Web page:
It is the same across the creative world – value is established by others – it is part of understanding your market – the more your work is valued the higher the prices.

There are other rewards associated with value…and other ways we get paid.

In the fine arts an artist can work all their lives and rarely sell a piece. But their work will have a value that brings them a status that enables them to teach at a university and be commissioned and exhibited in public galleries and eventually collected by those major institutions. (An example being my painting tutor who currently has a retrospective at Spike Island in Bristol).

So the perceived value of their work does lead to being paid. Albeit for teaching other people.

It’s important to understand your costs – but cost doesn’t determine price. Your market determines price. Look at what other people are selling in a particular market;

How are they pricing their work?
Who are their customers?
Who is determining the value?
What have they done to get there?

When Grayson Perry first started he set his prices on the current value of a dole cheque – as that was what he was living on. His work now sells for a lot of money.


There is no parity in the creative world. Rachel Dormer’s work might look like Edmund De Waal’s, but it does not have the same value. Both are making work for very different markets. Value is hard won and based on status and reputation and can be very reliant on the opinions of others.

In your chosen market; who are the opinion makers? Is it specialist press? High profile customers? Collectors? Galleries? Your peers? Other businesses like you?


In some fields pay is set by a union. This is the case for actors. As an actor, Equity is there to make sure you are paid properly, to guarantee minimum wages and fight for your rights. Actor’s agents are taking their percentage of all those fees. In the performing arts agents take between 10-15% of everything you earn.

Compared to the visual arts (my sector) that looks great, commercial galleries regularly take 50% of your sale price.

Commercial galleries have a very different financial model to other forms of retail.
London gallery representation guarantees you sales – and just by association adds value – and so ups your price. Grayson Perry is now represented by Victoria Miro – a Cork St Gallery.

Most commercial galleries will expect you to foot the cost of making the work. Where they do give you money towards making your work that will be against sales. So it comes out of what is made in sales. Like owning a racehorse, they put their own money on the line in the expectation that the artist will win the race – resulting in increased sales and prices.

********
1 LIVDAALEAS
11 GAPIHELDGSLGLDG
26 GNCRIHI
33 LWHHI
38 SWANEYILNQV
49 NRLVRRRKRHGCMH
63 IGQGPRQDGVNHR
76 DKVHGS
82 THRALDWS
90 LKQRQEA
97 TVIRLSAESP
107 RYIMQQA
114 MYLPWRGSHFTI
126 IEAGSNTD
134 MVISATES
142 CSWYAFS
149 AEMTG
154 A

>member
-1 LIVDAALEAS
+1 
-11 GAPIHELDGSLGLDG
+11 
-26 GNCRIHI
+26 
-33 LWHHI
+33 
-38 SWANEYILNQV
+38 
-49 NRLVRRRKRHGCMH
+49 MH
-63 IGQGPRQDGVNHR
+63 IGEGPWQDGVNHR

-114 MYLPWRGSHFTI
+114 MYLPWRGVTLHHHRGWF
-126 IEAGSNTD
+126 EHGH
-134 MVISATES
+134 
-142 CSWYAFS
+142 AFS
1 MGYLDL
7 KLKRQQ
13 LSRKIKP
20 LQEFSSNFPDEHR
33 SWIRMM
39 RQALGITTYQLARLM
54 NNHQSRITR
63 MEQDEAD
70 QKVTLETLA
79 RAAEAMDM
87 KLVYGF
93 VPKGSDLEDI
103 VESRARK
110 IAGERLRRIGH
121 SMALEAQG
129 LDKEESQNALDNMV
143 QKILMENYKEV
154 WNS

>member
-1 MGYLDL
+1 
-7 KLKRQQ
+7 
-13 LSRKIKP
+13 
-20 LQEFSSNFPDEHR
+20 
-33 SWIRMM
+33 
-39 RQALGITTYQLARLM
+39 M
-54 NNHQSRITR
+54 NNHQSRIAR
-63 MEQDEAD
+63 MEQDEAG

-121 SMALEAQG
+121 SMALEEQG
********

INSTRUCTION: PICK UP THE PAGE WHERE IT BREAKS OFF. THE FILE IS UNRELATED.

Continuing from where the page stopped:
If like Edmund de Waal you are making work for high-end art collectors – It is hard to get to collectors without a gallery.

The good thing about being commissioned (artist, designer, maker) – you are often paid in part up front. You do not have to front the costs of making the work, before it is sold. In this case you do know who your customer is and how you are going to get paid.

Shockingly AN’s recent campaign and research on paying artists showed that many publically funded galleries don’t pay exhibition fees.

There is a legal framework, we have a minimum wage, now the living wage, but a lot of fees advertised for artists are below that – and potentially not even legal.

I make it a rule to not share unpaid opportunities on social media, but its easy to be caught out. A recent opportunity with the Baltic in Newcastle turned out to be offering below the minimum wage.

This is where professional bodies like Equity come in. Use the support that is out there and make sure you know your rights. Join equity, join the artists union. Join. The Design Business Association, join BECTA, join the Association of illustrators. Don’t wait till you have a problem, it’s too late then.

So in conclusion…

Within the complex world of cost, price and value, cost is the only certainty.
Price and value are dependent on the market you are working in. So establish your costs, identify your market. Then you can work on growing your value.

Don’t work for free. Have a plan and stick to it. Take advantage of the support that’s out there. There is a legal framework – use it!

Here ends the story of my cup. I still think it was good value. Because I was willing to pay £15 that is what it is worth. Next time you buy a beautiful hand-made item for a fiver, think that the person that made it might need to sell 300 or more of those a month to make the living wage. Value both your creative work and the work of others.